March 10, 2003

Government defends mineral exploration plans

Botswana government has responded angrily to accusations that it is relocating Bushmen to clear way for diamond mining. This follows revelations by Survival International (SI), an international human rights organisation, that linked the removal of the San Bushmen from the country's Central Kalahari Game Reserve (CKGR), to the recent financing of a diamond exploration concession in the game sanctuary. Kalahari Diamond Limited, a company with a Botswana diamond exploration license was in mid February given US$2 million by the International Finance Corporation (IFC), to explore diamonds in the country. IFC is part of the World Bank.

In a strong worded statement by Clifford Maribe, the assistant director of information and research in the Ministry of Foreign Affairs and International Co-operation, the government dismissed the claims as a dirty attempt by SI to misinform, mislead and deceive unsuspecting international public on the government's policy towards development needs of the Bushmen. "There is no connection between the relocation exercise in the CKGR and mineral exploration in that area," said Maribe. He said this was an attempt to discredit the country's diamond industry, which was the main source of prosperity and means to provide for the welfare and developmental needs of all Batswana, "including the Basarwa (Bushmen)". "Should a commercially viable deposit be discovered in the CKGR, the merits and demerits of mining will be assessed," said Maribe. He added that the relocation exercise was intended to alleviate poverty and empower the Bushmen, as well as to avoid land use conflicts within the CKGR. "Allowing for permanent settlements, the growing of crops and rearing of livestock inside the game reserve would not be compatible with the government's aims of preserving wildlife resources within the game sanctuary," said Maribe. He dismissed claims that the government forcefully relocated the Bushmen, saying it was done in consultation with the people residing in the game reserve, non-governmental organisations and interested parties. "The people who relocated consented to the [exercise] and even selected the areas where they wished to resettle," he said. He said only 17 Bushmen from a total of 689 who resided in the CKGR in 2001, remain in the game sanctuary, and the government was continuing with efforts to persuade them to relocate.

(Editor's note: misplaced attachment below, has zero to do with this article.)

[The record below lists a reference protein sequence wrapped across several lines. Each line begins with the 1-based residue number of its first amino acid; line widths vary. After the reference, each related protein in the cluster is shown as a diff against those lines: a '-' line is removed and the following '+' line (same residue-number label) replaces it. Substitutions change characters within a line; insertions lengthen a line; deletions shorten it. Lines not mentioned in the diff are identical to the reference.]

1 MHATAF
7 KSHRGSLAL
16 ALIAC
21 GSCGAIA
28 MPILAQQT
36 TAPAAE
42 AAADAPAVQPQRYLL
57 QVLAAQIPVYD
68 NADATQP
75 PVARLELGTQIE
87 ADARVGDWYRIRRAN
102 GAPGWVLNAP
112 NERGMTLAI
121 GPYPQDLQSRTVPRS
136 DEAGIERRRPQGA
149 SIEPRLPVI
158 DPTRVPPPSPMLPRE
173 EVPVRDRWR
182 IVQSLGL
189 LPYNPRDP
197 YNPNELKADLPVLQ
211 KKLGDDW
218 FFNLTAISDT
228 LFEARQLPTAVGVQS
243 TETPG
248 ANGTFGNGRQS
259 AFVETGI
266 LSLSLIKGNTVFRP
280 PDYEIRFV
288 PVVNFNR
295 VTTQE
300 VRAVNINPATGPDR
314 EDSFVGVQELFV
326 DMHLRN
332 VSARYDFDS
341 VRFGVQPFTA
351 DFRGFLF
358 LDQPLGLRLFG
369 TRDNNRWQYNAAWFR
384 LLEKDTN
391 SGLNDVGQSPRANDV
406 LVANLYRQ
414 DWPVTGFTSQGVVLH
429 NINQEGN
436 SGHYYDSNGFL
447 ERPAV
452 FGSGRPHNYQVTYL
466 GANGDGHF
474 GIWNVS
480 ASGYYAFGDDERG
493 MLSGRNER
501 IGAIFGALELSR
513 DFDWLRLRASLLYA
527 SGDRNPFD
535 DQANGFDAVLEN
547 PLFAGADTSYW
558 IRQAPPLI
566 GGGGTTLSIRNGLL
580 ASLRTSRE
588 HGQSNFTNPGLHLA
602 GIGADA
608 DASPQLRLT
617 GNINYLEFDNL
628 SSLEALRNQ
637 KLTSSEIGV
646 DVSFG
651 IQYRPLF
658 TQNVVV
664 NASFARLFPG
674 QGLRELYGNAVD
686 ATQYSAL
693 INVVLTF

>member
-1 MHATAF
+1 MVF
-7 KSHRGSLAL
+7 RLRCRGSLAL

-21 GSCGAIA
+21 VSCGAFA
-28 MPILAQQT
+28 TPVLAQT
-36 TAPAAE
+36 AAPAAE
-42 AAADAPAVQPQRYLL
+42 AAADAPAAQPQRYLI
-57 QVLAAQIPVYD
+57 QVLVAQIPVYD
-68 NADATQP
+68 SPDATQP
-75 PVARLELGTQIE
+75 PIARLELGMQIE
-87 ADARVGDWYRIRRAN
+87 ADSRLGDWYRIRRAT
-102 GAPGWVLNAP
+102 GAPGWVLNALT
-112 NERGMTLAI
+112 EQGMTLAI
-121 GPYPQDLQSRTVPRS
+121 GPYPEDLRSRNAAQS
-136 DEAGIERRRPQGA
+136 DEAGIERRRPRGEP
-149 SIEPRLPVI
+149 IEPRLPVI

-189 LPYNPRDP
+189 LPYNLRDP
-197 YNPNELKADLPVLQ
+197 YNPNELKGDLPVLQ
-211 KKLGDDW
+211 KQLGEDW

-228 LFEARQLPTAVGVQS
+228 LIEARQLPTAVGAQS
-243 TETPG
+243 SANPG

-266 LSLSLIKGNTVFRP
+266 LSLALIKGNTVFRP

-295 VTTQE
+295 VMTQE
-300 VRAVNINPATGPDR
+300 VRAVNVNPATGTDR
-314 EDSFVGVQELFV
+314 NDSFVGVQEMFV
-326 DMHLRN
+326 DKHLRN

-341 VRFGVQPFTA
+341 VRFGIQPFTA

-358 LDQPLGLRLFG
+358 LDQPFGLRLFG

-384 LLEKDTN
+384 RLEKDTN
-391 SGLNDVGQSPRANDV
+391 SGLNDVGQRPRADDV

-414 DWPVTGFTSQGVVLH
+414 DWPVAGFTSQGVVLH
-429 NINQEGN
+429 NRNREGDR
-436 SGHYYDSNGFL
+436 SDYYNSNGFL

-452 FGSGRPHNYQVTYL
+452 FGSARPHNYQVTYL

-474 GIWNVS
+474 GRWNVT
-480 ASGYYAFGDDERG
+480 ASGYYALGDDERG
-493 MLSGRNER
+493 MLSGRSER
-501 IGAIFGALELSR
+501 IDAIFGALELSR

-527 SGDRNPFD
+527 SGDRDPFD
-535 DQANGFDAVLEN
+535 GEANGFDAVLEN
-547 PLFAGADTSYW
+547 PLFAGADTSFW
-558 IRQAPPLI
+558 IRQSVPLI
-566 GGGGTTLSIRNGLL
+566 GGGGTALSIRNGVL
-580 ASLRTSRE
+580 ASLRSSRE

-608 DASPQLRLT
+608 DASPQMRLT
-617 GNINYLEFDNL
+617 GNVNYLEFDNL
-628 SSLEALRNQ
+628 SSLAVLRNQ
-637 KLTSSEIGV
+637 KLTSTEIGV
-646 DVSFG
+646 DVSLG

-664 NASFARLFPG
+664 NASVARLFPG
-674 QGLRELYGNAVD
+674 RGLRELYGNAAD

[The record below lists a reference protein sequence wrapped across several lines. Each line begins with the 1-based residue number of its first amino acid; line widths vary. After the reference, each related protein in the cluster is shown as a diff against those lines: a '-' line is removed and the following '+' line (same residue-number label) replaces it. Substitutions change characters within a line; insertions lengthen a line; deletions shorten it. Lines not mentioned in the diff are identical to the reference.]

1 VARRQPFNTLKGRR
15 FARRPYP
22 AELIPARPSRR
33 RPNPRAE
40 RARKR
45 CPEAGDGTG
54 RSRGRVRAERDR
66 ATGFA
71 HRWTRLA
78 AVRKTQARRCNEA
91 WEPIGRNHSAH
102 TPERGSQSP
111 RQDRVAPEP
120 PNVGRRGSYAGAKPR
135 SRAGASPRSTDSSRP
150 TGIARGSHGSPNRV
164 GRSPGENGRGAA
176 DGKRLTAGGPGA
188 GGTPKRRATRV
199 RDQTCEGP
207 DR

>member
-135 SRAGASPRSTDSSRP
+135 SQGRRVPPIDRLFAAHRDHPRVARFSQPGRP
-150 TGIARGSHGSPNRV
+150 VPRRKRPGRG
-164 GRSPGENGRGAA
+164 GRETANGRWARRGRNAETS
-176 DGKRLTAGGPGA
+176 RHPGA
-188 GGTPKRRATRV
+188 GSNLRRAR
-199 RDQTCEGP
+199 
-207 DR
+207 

However, there has been precedence for relocations of communities from protected areas in the country. The government has relocated non-Bushmen communities such as the Mababe, who were moved from Moremi Game Reserve, near the resort town of Maun in north-western Botswana. But it is currently locked in controversy with the Wayeyi community of the Okavango Delta, south of Maun. The Wayeyi have appealed to the UN General Assembly for intervention, following allegations that they are being moved from the delta to make way for tourism projects that will only "benefit the rich". (African Church Information Service)

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